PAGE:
On Wed, 2013-08-07 at 19:02 -0600, Brian Smither wrote:

> >Your example does _not_ show this, it works
> >as expected and throws a notice, from which can be inferred there is other
> >code doing this
> Or relevant code having a side-effect not currently realized.

No, you just didn't post relevant code.

> >Is your class maybe inheriting from another one and that contains the code
> >causing this issue?
> No.
> >>May I infer that the declaration of $GLOBALS['hello'] will, at the same
> >>time, also create $hello (without a statement declaring such)?
> >
> >The $GLOBALS array is what's known as a super global. Elements within the
> >array are reflected as global variables and vice-versa.
> Let's refine the conceptual example:
> class Hello {
> private $_world = 'World';
> function __construct(){}
> }
> $GLOBALS['hello'] = new Hello();
> echo 'The variable $hello is '.gettype($hello)."\n".print_r($hello,true);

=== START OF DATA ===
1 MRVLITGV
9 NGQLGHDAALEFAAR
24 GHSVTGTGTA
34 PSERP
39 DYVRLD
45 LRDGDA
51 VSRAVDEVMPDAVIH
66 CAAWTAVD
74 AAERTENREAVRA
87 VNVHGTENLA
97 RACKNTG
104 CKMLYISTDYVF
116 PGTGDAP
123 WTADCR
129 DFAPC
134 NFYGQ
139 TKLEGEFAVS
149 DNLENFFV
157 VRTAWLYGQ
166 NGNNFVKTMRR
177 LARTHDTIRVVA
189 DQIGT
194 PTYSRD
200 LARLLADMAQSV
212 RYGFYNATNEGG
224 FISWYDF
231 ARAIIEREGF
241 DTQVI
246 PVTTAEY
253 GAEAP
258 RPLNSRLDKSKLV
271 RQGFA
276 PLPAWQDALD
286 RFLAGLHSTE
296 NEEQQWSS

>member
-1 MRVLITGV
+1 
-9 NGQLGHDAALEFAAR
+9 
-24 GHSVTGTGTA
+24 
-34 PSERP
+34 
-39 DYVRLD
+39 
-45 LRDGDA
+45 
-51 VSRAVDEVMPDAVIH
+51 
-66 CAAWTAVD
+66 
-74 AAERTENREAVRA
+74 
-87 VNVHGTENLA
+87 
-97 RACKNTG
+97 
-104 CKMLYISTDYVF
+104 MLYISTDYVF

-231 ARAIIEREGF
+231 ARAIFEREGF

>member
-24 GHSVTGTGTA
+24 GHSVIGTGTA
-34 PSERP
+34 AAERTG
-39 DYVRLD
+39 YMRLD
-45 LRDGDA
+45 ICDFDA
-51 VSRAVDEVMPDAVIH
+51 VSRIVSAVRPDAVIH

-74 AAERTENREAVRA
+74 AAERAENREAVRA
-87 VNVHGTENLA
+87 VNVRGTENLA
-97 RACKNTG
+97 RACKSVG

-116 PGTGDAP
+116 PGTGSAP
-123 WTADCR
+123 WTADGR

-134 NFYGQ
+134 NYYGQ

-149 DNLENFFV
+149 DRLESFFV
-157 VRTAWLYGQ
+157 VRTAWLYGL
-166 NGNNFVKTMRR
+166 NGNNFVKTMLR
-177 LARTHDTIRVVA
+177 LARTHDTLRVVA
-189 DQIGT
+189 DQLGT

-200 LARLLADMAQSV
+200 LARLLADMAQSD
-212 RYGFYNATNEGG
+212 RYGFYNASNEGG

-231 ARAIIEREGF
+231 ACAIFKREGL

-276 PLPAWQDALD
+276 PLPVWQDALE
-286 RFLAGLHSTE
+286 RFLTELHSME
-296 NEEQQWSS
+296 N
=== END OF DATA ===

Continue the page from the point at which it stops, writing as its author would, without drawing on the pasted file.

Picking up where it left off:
> Can we then postulate that the value of $GLOBALS['hello'] will also be 
> revealed in $hello, even though $hello was never formally declared?
> I know that $GLOBALS['hello'] has a universal scope, and $hello (wherever it 
> comes from) needs to be global-ized inside functions.

$GLOBALS['hello'] is essentially a synonym for $hello in this context.
$GLOBALS is just an array of all variables that have global scope, so
adding to this causes variables to be added at the global scope level.
But, like I've said a few times, this might not be your specific
problem, and without seeing the actual code that causes this problem,
it's very difficult for anyone to help. Your code examples don't exhibit
the issue you describe, so they're not useful in the context of
pin-pointing the problem. If you can post code that *does* give that
problem, then someone on the list may be able to help.


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